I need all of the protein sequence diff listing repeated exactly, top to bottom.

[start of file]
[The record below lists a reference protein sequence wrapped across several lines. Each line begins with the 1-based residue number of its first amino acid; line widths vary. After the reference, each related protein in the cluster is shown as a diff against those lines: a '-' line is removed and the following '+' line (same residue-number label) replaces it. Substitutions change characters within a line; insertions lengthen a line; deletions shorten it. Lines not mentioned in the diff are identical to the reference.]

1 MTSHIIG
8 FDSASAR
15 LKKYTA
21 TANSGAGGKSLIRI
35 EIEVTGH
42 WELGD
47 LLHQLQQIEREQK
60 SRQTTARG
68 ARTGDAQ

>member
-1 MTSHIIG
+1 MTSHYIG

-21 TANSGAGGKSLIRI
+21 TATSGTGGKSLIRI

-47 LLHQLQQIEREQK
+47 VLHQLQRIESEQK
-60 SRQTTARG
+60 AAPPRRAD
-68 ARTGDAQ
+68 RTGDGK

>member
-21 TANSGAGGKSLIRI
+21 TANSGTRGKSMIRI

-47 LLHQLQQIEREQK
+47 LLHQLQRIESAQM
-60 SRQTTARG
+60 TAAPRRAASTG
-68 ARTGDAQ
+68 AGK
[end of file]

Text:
[The record below lists a reference protein sequence wrapped across several lines. Each line begins with the 1-based residue number of its first amino acid; line widths vary. After the reference, each related protein in the cluster is shown as a diff against those lines: a '-' line is removed and the following '+' line (same residue-number label) replaces it. Substitutions change characters within a line; insertions lengthen a line; deletions shorten it. Lines not mentioned in the diff are identical to the reference.]

1 MTSHIIG
8 FDSASAR
15 LKKYTA
21 TANSGAGGKSLIRI
35 EIEVTGH
42 WELGD
47 LLHQLQQIEREQK
60 SRQTTARG
68 ARTGDAQ

>member
-1 MTSHIIG
+1 MTSHYIG

-21 TANSGAGGKSLIRI
+21 TATSGTGGKSLIRI

-47 LLHQLQQIEREQK
+47 VLHQLQRIESEQK
-60 SRQTTARG
+60 AAPPRRAD
-68 ARTGDAQ
+68 RTGDGK

>member
-21 TANSGAGGKSLIRI
+21 TANSGTRGKSMIRI

-47 LLHQLQQIEREQK
+47 LLHQLQRIESAQM
-60 SRQTTARG
+60 TAAPRRAASTG
-68 ARTGDAQ
+68 AGK